“You’re saying this ritual can kill us?” Daveth blurted.
Duncan nodded solemnly, confirming what we must have all suspected.
“As could any darkspawn you might face in battle. You would not have been chosen, however, if I did not think you had a chance to survive.”
I didn’t look at my comrades. I didn’t look anywhere except the fire, watching the logs at its heart crack and glow, flame licking along their length and splitting the surface of the wood with a soft pop.
Duncan made an extremely practical point. And, besides, a chance was a chance. It was more than I would have been granted, had I been left to the city guard.
I wondered about my companions, though. Daveth, like me, had been given no option, but Jory… my throat tightened at the thought of the choice he must have faced. Had he had any idea what he risked when he made it?
Falling in battle was one thing, but to die without even making it to the front line…. Sure, he’d be just as dead either way, but if it offended my sense of fairness, I could only imagine how the knight felt.
Daveth sniffed philosophically.
“Well, in for a silver, in for a crown, as my dear old mum used to say. Let’s go. I’m anxious to see what all the fuss is about.”
I looked at him through the skittering blocks of firelight. I’d already suspected he was brave, so it shouldn’t have surprised me. He caught my eye, and winked.
Tired, incongruous laughter left my lips; that dry, hoarse chuckle didn’t even sound like me.
“Yes.” I nodded. “We’ve come this far, so—”
“I agree.” Ser Jory cut across me, pulling his shoulders back. “Let’s have it done.”
Duncan inclined his head, a small movement that carried a great deal of meaning.
“Then let us begin. Alistair, take them to the old temple.”
‘Temple’ seemed a generous description for the quiet, bleak part of the ruins to which we were led. It lay towards the north end of camp, jutting out from the massive foundations of the cracked, jagged walls—almost overhanging the gorge, like the prow of some white stone ship—roofed by the remnants of a huge dome, and barred with the bones of broken columns.
A great stone block dominated the circular space, and at first I took it to be another fallen pillar, like the ones scattered all over camp. The more I looked at it, though, the more it seemed to have been differently carved. Beneath the moss, sweeping channels and curving lines chased its surface, strange patterns worn into the stone.
Not a column, then, but… an altar?
It seemed a sinister thought, and I suppressed a shudder, not quite knowing why.
A grey stone parapet bounded the space, beyond which, on the far side of the chasm, the Wilds stretched out in the darkness, prowling around us. The sky was pricked with the frail gleam of early stars, and the thin sliver of a watery moon had begun to rise, staining the horizon. A torch had been wedged into one of the cracks in the walls, and it cast a rough, guttering light against the stones.
Patterns were carved into the slabs underfoot, as well. They were barely visible through the wear of ages, and the creeping encroachment of the straggly, tiny-leaved plants that seemed determined to grow here, clinging bitterly to even the most inhospitable places.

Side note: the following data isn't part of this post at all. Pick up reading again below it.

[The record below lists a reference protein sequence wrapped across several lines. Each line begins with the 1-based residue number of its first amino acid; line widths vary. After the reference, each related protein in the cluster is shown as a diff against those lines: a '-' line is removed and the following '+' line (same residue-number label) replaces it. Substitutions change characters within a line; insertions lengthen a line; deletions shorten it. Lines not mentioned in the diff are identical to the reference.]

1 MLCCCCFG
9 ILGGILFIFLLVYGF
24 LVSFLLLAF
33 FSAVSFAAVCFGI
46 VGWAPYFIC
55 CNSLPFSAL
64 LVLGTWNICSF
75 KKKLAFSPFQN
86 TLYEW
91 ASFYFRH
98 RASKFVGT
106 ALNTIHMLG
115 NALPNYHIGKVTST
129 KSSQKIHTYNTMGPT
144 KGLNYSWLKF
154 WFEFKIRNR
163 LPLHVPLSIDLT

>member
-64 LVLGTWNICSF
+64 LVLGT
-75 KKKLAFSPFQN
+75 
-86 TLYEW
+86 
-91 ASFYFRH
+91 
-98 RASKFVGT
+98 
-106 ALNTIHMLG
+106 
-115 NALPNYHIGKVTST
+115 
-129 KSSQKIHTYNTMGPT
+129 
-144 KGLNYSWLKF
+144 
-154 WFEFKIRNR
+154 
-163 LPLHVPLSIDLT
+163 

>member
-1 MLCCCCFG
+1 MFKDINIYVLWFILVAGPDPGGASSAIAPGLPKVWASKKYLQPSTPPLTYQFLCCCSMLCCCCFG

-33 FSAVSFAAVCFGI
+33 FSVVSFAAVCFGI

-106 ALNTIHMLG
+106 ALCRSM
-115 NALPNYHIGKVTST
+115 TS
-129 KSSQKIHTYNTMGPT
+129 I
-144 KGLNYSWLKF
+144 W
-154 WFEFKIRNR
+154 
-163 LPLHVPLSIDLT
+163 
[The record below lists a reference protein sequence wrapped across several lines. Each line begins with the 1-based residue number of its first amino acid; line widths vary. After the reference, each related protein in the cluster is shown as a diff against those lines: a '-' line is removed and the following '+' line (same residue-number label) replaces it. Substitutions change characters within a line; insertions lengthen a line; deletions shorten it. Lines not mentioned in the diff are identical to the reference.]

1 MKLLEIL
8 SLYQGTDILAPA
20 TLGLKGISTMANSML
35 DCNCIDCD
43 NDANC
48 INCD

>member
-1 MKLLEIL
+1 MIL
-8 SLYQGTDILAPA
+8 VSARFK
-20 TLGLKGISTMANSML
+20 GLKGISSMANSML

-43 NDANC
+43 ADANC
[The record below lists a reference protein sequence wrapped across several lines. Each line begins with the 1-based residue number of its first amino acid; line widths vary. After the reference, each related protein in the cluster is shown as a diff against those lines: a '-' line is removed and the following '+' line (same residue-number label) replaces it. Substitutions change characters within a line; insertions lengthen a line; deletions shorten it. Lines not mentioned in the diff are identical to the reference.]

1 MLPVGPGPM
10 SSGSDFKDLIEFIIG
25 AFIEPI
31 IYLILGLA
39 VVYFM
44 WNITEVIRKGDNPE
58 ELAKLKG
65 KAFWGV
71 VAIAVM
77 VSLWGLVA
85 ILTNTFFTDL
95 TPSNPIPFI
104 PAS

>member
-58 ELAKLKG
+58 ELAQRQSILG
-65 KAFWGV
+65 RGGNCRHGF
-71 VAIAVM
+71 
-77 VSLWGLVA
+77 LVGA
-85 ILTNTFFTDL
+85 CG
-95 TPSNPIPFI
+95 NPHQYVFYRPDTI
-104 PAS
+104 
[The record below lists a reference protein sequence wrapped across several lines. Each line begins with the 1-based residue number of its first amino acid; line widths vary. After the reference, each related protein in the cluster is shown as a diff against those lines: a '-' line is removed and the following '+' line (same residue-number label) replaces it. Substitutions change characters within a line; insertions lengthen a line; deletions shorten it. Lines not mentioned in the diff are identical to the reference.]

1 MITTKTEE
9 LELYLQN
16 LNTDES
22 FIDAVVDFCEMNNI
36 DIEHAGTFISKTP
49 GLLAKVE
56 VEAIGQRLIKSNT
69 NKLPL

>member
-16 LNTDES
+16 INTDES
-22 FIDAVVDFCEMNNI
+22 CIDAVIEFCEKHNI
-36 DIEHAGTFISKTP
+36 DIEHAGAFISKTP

I tried to follow the shapes of the carvings, make out what they had once been, but it was impossible. I knew next to nothing about what a Tevinter temple might have been used for, anyway. The satirical songs and pamphlets that regularly did the rounds in Denerim caricatured the Imperial Chantry as a corrupt, power-grubbing institution, dominated by the magisters of Minrathous and in thrall to magic… not that I’d ever paid much attention.
I rather wished I had, now. Not that thinking about it was doing much of a job of distracting me from what lay ahead.
“I just don’t see why we must endure all these damned tests,” Ser Jory complained.
I blinked, dragging my attention from the floor to the drawn, anxious faces of my fellow recruits.
Alistair stood by the entrance to the temple. Once probably a grand doorway, it was now a crumbled arch, leading to a ruined colonnade, below which the rest of the camp sprawled. He wasn’t looking at us; waiting for Duncan, I supposed, as we all were.
I wondered if the mages that had been mentioned before would be present for the ritual. It left me uneasy. I was unused to magic… and afraid of it, if I was honest.
Ser Jory took a couple of irritable paces across the flagstones, his boots echoing in the quiet. We could hear almost nothing of the camp’s bustle up here, and I wasn’t sure why that should be necessary.
“Have I not earned my place?” he demanded. “And why this secrecy? It seems so—”
He was doing it again, I observed; trying to cover fear with bluster, like a vain woman trying to hide rotten teeth by refusing to smile.
Daveth scoffed. “Are you blubbering again?”
The knight blanched. “I only know that my wife is in Highever with a child on the way. If they had warned me—”
“What?” Daveth snapped. “You wouldn’t have come, brave ser knight? Maybe that’s why they don’t.”
Jory drew breath, some argument probably already marshalled on his tongue, but Alistair shifted slightly and cleared his throat. We looked towards the archway, and saw Duncan approaching. As one, we pulled to attention, squabbles tamped down and misgivings temporarily swallowed.
His steps were slow and measured, that bright armour that had so captivated me the first time I met him glimmering under the torchlight, though his face was sombre. He carried a large, ornate, silver chalice in his gloved hands, and my gaze was drawn to it, a horrible sense of realisation stealing over me as things began to slip into place.
Black as sin and poisonous… but not always fatal.
Those who survive grow immune to its effects.
It made sense, didn’t it? If darkspawn were the twisted reflections of men, then they had to be confronted to be defeated. No mirror could be broken without being faced, and no corruption cleansed without acknowledgement of its true extent.